I suspect I could be an “Adult Child of an Alcoholic”… this is a new concept to me that I had never thought applied to me, before. I mean, obviously I am the daughter of an alcoholic, but the term “Adult Child” implies something about stunted growth, a child that hasn’t grown up except physically, and I never thought of myself that way. While in the food, eating was the problem that eclipsed everything else, and once I got abstinent the freedom from that was so much more than I could ever imagine, so I thought this was the solution to everything.

And it is, really – because if I wasn’t abstinent, I would never have realised this ACA thing. I would have blamed the things I identify with on lots of other things, all to do with the food. Now the food isn’t there, isn’t the issue.

What happened: I simply picked up a book at the church library, something about healing for adult children of alcoholics. Just curious. Then I read the back, and it hit me like a hammer: could this be me? Not everything, but there were some very uncomfortable statements that resonate with me:

  • “I usually don’t feel happy OR sad.”
  • “I want to be close to people, but I just never make it.”

–> these two are complaints I have often made, often wondered about, but never knew that these were symptoms of being an ACA without recovery… I knew all along that most of the time I have no idea how I’m feeling, if anything; and of course I know that while I do have friendships, I have never been in an intimate relationship of any kind, I have not loved anyone since my mother’s death when I was 15. Most of the time I’m content. I perform well, I get along, I have a good life that I enjoy and friends I care about. But the above two issues remain…

Writing Group Topic: Live and Let Live

Live and let live, right. I’m good with that, because as someone who isn’t in a close relationship I have a lot more freedom to let people just live their life: if I don’t like it I can get out of the situation. Now that I have a housemate I’m very conscious that I’m not used to close relationships and every interaction I have with her is a conscious one. She is lovely – absolutely nothing wrong – but I need to remain conscious and intentional in the way I build relationship with her, be friendly (believe it or not, I do have to remind myself of that with every interaction with every person, every day).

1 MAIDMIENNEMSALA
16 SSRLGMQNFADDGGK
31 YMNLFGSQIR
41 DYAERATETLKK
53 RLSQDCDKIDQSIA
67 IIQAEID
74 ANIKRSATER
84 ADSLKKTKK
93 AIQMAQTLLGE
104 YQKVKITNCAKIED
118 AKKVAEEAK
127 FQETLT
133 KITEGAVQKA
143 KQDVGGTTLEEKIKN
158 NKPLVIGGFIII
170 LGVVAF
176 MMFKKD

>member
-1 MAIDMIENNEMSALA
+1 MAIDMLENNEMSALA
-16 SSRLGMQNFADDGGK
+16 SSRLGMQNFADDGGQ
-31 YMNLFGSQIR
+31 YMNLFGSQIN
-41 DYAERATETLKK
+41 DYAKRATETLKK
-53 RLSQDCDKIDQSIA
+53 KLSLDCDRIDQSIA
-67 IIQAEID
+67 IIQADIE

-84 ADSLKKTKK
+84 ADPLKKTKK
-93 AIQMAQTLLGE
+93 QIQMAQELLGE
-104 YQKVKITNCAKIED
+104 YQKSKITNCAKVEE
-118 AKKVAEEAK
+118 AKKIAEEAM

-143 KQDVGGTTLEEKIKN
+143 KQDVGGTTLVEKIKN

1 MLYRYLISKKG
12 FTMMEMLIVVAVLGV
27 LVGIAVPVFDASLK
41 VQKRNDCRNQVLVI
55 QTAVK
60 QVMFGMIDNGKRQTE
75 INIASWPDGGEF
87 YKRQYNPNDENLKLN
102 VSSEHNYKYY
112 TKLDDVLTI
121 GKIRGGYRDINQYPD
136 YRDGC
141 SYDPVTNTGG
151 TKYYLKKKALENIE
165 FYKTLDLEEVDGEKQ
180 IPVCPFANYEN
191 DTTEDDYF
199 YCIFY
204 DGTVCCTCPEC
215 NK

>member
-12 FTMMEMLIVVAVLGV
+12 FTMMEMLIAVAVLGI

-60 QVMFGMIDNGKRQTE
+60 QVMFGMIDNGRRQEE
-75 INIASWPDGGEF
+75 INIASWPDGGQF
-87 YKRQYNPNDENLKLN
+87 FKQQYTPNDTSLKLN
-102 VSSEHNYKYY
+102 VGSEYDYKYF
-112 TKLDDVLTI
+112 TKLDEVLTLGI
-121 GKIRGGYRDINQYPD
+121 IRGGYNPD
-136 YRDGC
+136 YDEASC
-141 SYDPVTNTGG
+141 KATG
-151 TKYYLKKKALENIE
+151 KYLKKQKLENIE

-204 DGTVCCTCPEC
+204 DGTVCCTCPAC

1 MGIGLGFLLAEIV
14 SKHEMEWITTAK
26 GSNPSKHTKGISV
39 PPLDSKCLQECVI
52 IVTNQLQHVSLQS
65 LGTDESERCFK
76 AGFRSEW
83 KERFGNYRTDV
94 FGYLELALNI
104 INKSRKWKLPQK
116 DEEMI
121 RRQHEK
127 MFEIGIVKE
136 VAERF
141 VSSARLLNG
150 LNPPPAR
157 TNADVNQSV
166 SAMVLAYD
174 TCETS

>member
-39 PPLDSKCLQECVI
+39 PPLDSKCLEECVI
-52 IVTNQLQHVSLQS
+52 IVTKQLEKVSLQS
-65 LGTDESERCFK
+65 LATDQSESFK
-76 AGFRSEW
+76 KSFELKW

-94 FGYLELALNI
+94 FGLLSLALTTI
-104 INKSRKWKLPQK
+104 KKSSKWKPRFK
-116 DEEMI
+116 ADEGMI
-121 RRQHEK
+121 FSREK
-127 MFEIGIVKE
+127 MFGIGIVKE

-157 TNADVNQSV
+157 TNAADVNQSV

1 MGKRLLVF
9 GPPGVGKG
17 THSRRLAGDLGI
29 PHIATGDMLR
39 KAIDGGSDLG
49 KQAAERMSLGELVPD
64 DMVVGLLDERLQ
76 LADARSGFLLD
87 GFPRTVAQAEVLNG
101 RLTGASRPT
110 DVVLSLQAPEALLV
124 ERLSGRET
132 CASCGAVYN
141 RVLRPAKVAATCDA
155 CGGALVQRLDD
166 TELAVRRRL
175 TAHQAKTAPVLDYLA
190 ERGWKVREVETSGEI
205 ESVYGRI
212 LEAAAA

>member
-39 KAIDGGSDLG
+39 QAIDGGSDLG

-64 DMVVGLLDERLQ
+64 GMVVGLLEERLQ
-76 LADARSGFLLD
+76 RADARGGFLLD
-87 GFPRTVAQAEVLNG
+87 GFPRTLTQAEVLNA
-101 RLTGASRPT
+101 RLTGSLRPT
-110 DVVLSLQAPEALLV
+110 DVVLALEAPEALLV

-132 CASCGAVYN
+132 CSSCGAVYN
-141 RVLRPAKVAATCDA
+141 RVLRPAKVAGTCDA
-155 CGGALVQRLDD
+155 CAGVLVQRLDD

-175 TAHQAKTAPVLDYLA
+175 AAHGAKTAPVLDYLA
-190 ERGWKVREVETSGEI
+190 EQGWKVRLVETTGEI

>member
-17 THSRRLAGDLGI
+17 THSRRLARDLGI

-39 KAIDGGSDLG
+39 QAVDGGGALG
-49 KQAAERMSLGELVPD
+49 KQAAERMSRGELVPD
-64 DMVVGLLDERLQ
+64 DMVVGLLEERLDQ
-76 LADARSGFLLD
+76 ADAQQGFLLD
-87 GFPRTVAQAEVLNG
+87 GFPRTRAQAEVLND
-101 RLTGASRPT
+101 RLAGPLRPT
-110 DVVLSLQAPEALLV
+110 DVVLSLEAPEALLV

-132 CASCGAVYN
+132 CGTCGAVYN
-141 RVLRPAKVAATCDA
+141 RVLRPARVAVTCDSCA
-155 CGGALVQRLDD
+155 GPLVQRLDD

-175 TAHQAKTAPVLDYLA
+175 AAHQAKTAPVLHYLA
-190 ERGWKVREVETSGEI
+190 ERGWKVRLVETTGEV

She also has food issues, including a severe allergy to eggs. The last episode she had, she told me, was when she spotted an eggshell on her sandwich and removed it with her fingers. She was getting up to wash her hands, and fainted right then. That’s one severe allergy. I think I’ll stay clear of eggs for the time being, certainly in our kitchen!!

Also I’m quite sure that she is one of us. She’s severely overweight. Of course she’s noticed my laminated Greysheet that’s stuck to the fridge, and my scale on the kitchen counter, so we have already had a chat. She says she knows quite well why she is this way – she had a stillborn son perhaps three years ago, and thinks that subconsciously she hasn’t wanted to let go of the “bump”. She still keeps her maternity clothes and the baby things she got for her son. I had no idea how to respond – there’s no way I can emphasise with something like this, that’s a kind of pain I can’t even imagine – so I just kept quiet and let her talk.

She doesn’t have any friends in this area yet as she has just taken on a new job here, moving here from London. So, because I really like her and she is so friendly and open, it’s been easy for me to introduce her to my friends and I really hope this becomes a friendship, not just a parallel living situation. So – I’m very aware of my interactions with her, which is very much recovery work, isn’t it? All the ways I have learned as to how to relate to people abstinently. Though I’ve never been to AlAnon.

I think she will be the closest relationship I have for the time being – unless we find later on that we’re really not compatible in friendship, which can of course still happen as I know very little about her interests. Although I have found that since moving here to Reading a year ago, relationships with certain few people have really blossomed into deeper friendships. That’s a huge joy to me.

Writing Group Topic: Taking Action

I’m feeling a little unsettled (literally) as I’ve been moving around while waiting for my new place to be finished. My new landlord assures me that the weekend of 11th July is when I can move in. Until then, I’m house- and cat sitting for this week, then going to a small apartment my charity owns that has a basic kitchen and bed (but no laundry). Logistics are interesting as most of my belongings are boxed in my new house already, while I’m living out of a suitcase and discovering daily what else I should have packed.

I liked this week’s reading a lot. I love the AA idea that you change the way you feel by changing the way you act (not the other way round). Every self-help book I have ever read – and I have read many – will attempt to make you change the way you feel so as to prompt you to act differently. I have been to an OA meeting once and they had the same approach: “if only we work the Steps well enough, our desire to eat will go away”. I saw a lot of fat people there and one of the thinner ones was a practising bulimic, but abstinent. (?)